Once contigs are assembled, the sequences of the contigs are compared to protein and nucleic acid sequences in databases using an alignment program such as BLAST (Basic Local Alignment Search Tool; Altschul, S. F., et al., (1993) J. Mol. Biol. 215:403-410; see also www.ncbi.nlm.nih.gov/BLAST/). Contigs, generated from DNA sequences of bands amplified by distinct primers in independent RT-PCR reactions are statistically less frequent, which strongly suggest that the genes identified are differentially expressed. In the case of abundant metabolic pathways, the multiplicity of sampling can assemble large contigs several kb in length from shorter RT-PCR sequences. These larger contigs may encode complete genes or overlap contiguous genes part of an operon.
As illustrated above, contigs may be assembled by computational means involving a variety of commercially available software systems. Additionally, contigs may be assembled by genetic means. For example, because an RNA message may be sampled multiple times through the generation of differentially amplified RT-PCR bands that do not overlap they can be clustered if their nucleotide or deduced amino acid sequences show homology to different parts of the same gene or protein. In these instances, the physical linkage of the two DNA fragments can be accomplished by PCR amplification from the chromosomal DNA using primers matching the ends of the RT-PCR fragments to link.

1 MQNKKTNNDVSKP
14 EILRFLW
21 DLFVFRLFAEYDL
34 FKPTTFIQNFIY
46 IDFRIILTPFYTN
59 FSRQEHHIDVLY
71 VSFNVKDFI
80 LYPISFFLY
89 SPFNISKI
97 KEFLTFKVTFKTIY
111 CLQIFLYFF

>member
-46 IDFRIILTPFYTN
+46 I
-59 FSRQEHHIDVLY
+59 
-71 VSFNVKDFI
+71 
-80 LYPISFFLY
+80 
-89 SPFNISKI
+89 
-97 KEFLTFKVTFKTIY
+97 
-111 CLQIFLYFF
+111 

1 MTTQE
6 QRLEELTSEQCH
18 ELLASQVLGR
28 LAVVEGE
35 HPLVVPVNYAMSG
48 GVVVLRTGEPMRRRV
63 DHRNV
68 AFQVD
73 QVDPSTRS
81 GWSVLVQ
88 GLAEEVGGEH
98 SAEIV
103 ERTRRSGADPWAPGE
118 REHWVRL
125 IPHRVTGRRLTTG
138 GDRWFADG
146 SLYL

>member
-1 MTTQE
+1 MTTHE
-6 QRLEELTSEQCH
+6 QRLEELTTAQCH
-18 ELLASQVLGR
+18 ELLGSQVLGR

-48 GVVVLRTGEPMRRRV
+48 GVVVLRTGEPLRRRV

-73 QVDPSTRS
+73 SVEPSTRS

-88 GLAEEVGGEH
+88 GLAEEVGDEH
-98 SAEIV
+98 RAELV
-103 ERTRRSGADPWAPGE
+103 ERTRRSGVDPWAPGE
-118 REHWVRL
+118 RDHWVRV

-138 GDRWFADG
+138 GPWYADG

Genes Involved in Dinitrophenol and Picric Acid Degradation:
The present invention was used to identify and characterize the genes that are involved in the degradation of dinitrophenol and picric acid (trinitrophenol) in Rhodococcus erythropolis strain HL PM-1.
Table 1 and Example 6 lists the contigs assembled from sequences generated from more than one primer. Ten contigs were assembled from bands generated by more than one primer, (2-9 bands). In several instances nested bands were generated from a single primer. Four contigs showed high homology with known genes encoding transcription/translation machinery (16 S rRNA, 23 S rRNA, RNA polymerase). These genes represent the most frequent false positives due to the great abundance of their transcripts and were not pursued further.